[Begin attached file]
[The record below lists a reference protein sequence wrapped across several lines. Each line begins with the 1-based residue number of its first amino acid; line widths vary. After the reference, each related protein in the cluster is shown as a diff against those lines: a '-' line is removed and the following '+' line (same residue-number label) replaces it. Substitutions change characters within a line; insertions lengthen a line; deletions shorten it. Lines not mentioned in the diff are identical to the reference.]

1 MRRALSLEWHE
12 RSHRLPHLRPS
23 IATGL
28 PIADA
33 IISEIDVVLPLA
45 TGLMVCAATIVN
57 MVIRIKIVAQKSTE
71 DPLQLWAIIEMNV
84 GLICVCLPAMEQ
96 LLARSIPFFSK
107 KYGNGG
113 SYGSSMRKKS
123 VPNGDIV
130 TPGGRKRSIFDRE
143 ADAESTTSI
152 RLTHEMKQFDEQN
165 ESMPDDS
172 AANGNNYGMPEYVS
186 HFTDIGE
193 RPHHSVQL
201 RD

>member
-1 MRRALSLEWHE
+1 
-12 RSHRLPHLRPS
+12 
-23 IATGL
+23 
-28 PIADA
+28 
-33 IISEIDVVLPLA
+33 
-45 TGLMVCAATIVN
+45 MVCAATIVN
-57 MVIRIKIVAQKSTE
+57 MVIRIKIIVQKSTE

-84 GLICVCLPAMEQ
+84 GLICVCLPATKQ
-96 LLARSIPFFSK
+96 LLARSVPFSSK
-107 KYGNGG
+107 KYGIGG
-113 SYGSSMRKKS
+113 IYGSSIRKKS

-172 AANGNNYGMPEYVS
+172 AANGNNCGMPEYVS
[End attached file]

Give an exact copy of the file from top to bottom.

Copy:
[The record below lists a reference protein sequence wrapped across several lines. Each line begins with the 1-based residue number of its first amino acid; line widths vary. After the reference, each related protein in the cluster is shown as a diff against those lines: a '-' line is removed and the following '+' line (same residue-number label) replaces it. Substitutions change characters within a line; insertions lengthen a line; deletions shorten it. Lines not mentioned in the diff are identical to the reference.]

1 MRRALSLEWHE
12 RSHRLPHLRPS
23 IATGL
28 PIADA
33 IISEIDVVLPLA
45 TGLMVCAATIVN
57 MVIRIKIVAQKSTE
71 DPLQLWAIIEMNV
84 GLICVCLPAMEQ
96 LLARSIPFFSK
107 KYGNGG
113 SYGSSMRKKS
123 VPNGDIV
130 TPGGRKRSIFDRE
143 ADAESTTSI
152 RLTHEMKQFDEQN
165 ESMPDDS
172 AANGNNYGMPEYVS
186 HFTDIGE
193 RPHHSVQL
201 RD

>member
-1 MRRALSLEWHE
+1 
-12 RSHRLPHLRPS
+12 
-23 IATGL
+23 
-28 PIADA
+28 
-33 IISEIDVVLPLA
+33 
-45 TGLMVCAATIVN
+45 MVCAATIVN
-57 MVIRIKIVAQKSTE
+57 MVIRIKIIVQKSTE

-84 GLICVCLPAMEQ
+84 GLICVCLPATKQ
-96 LLARSIPFFSK
+96 LLARSVPFSSK
-107 KYGNGG
+107 KYGIGG
-113 SYGSSMRKKS
+113 IYGSSIRKKS

-172 AANGNNYGMPEYVS
+172 AANGNNCGMPEYVS